Alpha, Beta, Gamma: Types of Ionizing Radiation
Radiation is all around us. From radio waves transmitting information to the visible spectrum that gives our world color. Heck, even talking produces radiation in the form of sound. But what about the more dangerous forms of radiation: alpha and beta particles, gamma and X-rays? What makes these ‘ionizing’ forms of radiation so different from microwaves, for example, which we encounter in our lives on a daily basis?
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What is Ionizing Radiation?
Radio waves, microwaves, infrared and ultraviolet. Radiation can take any form across the entire electromagnetic spectrum, most of which are invisible to the naked eye. What might be surprising to you is that the term ‘radiation’ doesn’t just encompass photons of light. Sound waves, for example, are also a form of radiation. In fact, any wave or particle is radiation!
But when we hear the word ‘radiation’, our first thought goes to uranium and plutonium, among other radioactive substances. These sources produce extremely high energy radiation, hence their notoriety for being harmful and dangerous. These radiation products include helium ions (alpha radiation), electrons and positrons (beta radiation), and photons (gamma radiation).
As mentioned, radiation doesn’t have to be electromagnetic. ‘Ionizing radiation’ is the given term for any wave or particle with the potential to cause harm to our bodies. They are ionizing because they possess high enough energy to ‘kick’ electrons out of other atoms and molecules, forming ions. We take a look at the forms of ionizing radiation below.
Alpha (α) radiation is just an alpha particle, consisting of 2 protons and 2 neutrons. Notice that it is charged (2 protons provides a 2+ charge), with no electrons to balance this out. Hence, an alpha particle is identical to the nucleus of a helium atom, or rather a helium ion with a 2+ charge.
Alpha particles are the product of radioactive decay, usually involving heavier atoms (greater than 106 atomic mass). Uranium-238 contains 92 protons and 146 neutrons, and it can release an alpha particle to form a new element. This new atom has 90 protons and 144 neutrons, also known as thorium-234. The half-life of this process is around 4.5 billion years however, which is the time it takes for half of a sample of U-238 to decay into Th-234.
Now alpha particles, as you’ll see, are relatively large. This means they don’t travel that quickly. The kinetic energy that an alpha particle increases with the size of the parent nucleus, but this doesn’t usually exceed ~10% the speed of light. It might sound very quick (and it is!), but this is much slower than other forms of radiation.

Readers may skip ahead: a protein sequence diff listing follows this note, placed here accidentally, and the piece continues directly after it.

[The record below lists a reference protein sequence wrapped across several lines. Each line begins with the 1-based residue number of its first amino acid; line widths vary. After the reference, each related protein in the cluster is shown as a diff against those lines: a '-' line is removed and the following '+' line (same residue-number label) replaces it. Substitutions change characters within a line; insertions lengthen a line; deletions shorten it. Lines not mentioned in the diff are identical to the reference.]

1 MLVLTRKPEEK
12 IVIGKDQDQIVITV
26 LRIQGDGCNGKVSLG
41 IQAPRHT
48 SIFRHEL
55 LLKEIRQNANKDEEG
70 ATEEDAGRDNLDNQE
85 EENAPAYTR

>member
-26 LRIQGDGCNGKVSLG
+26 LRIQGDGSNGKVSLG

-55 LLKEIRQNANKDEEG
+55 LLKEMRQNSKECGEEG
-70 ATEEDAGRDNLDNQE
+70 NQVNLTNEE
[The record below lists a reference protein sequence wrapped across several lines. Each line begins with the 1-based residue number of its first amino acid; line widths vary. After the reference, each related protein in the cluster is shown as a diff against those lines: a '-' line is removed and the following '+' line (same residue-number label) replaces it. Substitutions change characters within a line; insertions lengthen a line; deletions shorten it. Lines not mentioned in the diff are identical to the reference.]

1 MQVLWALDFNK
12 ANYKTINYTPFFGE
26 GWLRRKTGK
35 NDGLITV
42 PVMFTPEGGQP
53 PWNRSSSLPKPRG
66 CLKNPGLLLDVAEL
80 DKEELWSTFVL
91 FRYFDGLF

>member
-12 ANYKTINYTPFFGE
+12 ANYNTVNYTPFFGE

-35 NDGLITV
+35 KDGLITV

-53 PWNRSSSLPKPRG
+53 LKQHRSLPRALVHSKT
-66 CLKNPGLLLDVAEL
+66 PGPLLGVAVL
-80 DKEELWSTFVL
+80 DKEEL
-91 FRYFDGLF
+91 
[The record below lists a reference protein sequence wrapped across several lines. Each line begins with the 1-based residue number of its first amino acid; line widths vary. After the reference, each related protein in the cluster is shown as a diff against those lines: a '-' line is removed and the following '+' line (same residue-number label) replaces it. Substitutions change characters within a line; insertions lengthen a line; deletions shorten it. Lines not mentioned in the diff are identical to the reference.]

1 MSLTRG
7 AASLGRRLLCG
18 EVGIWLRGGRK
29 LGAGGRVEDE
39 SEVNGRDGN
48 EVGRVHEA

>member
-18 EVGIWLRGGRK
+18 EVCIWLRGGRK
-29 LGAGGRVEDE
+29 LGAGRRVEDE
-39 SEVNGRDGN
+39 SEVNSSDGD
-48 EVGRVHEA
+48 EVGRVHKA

Related: The Origins of Atomic Theory
On the other hand, they are large and carry at 2+ charge. This means they don’t pass through materials easily, quickly dissipating the energy to surrounding matter. Though they don’t travel far, their ionizing potential is the greatest. This means that although skin contact with alpha particles is relatively safe, ingesting large enough doses spells very bad news for your internal organs. Russian KGB defector Alexander Litvinenko was poisoned in this manner, having been given a lethal dose of polonium-210.
Beta (β) radiation involves two distinct processes, in which a neutron decays into a proton (or vice versa). The process releases either an electron or a position from the nucleus, in the form of a high energy beta particle.
A neutron turns into a proton in the first case, releasing an electron in the process. Since the proton stays in the nucleus, the outgoing electron is what we can detect. This is known as beta minus (β−) decay, in which the atomic number (also known as proton number) goes up by 1. In the reverse process, a proton decays into a neutron and a positron, with the atomic number going down by 1. This is known as beta plus (β+) decay.
However, when measurements were first made, it was found that some energy involved in the process was lost. For some time, physicists were left puzzled. Then Enrico Fermi brilliantly postulated that an almost undetectable particle of no charge and little mass was also created, to account for this missing energy1. In his 1933 paper – famously rejected by Nature – Fermi named this particle the ‘neutrino’.